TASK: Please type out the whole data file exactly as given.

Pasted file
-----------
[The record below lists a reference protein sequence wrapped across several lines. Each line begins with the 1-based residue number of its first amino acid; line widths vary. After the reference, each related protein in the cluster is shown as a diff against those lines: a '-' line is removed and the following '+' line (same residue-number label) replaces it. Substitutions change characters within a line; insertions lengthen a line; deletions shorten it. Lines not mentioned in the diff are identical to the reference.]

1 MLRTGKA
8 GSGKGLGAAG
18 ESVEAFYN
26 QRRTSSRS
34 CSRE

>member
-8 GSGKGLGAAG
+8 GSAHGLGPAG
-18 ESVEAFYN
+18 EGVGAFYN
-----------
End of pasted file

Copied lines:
[The record below lists a reference protein sequence wrapped across several lines. Each line begins with the 1-based residue number of its first amino acid; line widths vary. After the reference, each related protein in the cluster is shown as a diff against those lines: a '-' line is removed and the following '+' line (same residue-number label) replaces it. Substitutions change characters within a line; insertions lengthen a line; deletions shorten it. Lines not mentioned in the diff are identical to the reference.]

1 MLRTGKA
8 GSGKGLGAAG
18 ESVEAFYN
26 QRRTSSRS
34 CSRE

>member
-8 GSGKGLGAAG
+8 GSAHGLGPAG
-18 ESVEAFYN
+18 EGVGAFYN